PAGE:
Science writes: "The ongoing tremors helped discharge energy from the fault, De Bernardinis explained. Trial witnesses later said this was particularly reassuring because it suggested the danger decreased with each tremor."

Well, no. Though there is some science that indicates that the energy released in earthquakes, particularly major ones, lessens the chance of another major earthquake until tension builds up along a fault again, that isn't always the case. And while a swarm of tremors sometimes passes without a major quake, they sometimes presage one. To say that a series of tremors has lessened the chance of a major earthquake is as incorrect as saying they mean one is definitely coming.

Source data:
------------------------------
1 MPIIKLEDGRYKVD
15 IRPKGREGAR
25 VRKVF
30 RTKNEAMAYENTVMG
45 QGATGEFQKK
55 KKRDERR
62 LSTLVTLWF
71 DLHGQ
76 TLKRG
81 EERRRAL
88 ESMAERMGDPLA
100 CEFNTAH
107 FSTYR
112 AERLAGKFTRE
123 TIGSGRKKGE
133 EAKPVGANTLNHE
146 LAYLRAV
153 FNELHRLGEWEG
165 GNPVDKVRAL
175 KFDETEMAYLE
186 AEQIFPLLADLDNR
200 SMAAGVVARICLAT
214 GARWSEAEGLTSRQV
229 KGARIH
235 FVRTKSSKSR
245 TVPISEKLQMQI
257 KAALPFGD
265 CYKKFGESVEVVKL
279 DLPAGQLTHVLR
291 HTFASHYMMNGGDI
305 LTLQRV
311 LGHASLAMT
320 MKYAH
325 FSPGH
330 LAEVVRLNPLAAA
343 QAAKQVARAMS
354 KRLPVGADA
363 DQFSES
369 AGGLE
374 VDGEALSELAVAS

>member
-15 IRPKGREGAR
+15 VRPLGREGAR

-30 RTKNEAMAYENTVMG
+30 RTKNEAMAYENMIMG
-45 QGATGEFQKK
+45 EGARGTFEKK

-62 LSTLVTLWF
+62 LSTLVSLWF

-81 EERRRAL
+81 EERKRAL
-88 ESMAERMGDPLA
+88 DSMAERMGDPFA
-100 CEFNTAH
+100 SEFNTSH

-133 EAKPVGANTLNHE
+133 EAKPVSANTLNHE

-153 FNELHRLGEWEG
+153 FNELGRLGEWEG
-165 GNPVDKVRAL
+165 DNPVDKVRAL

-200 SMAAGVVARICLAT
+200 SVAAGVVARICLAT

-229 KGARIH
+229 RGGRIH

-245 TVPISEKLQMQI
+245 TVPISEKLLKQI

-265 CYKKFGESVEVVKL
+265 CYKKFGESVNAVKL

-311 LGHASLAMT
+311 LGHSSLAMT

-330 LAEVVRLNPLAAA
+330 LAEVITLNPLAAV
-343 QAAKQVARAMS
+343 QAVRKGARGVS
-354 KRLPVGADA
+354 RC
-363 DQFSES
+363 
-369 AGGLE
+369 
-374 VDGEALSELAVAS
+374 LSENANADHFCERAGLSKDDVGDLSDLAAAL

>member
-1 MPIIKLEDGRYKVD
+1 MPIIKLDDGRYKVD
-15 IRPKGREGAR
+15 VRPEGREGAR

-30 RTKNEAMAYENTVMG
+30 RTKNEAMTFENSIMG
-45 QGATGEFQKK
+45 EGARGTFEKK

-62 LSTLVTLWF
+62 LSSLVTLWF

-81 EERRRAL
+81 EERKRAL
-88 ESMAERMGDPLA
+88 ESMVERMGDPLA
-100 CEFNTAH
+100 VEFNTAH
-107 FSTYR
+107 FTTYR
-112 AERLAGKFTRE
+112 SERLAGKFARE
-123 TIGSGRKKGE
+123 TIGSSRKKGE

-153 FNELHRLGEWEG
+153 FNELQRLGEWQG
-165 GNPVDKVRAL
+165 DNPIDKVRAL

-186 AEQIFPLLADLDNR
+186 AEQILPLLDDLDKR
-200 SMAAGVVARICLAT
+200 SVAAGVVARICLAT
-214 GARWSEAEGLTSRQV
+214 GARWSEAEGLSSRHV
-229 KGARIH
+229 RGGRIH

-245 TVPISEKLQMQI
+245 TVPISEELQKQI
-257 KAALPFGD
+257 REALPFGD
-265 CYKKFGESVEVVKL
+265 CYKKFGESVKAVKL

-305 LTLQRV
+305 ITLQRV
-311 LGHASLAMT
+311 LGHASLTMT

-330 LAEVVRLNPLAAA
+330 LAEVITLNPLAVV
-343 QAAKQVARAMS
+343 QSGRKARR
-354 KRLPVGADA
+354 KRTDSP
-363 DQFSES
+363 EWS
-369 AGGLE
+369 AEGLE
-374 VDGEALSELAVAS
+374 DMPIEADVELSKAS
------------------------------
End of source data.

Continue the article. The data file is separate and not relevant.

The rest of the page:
At around that time, L'Aquila Mayor Massimo Cialente told another local TV station that "there should be absolutely no risk" of major damage to local buildings. That was an unknowable at the time (and clearly wrong given later events) and Mr. Cialente's reassurance was inappropriate, to say the least.

But Cialente was not one of the men sentenced to prison this week. De Bernardinis was among the seven, the only of the convicted who isn't a geologist. All seven men appeared at a press conference in L'Aquila on May 30, 2009. Science summarizes the tone of their overall remarks "as reported in newspaper articles and television reports, was: Stay calm; it’s not possible to predict earthquakes, but we don’t expect a major quake is on the way."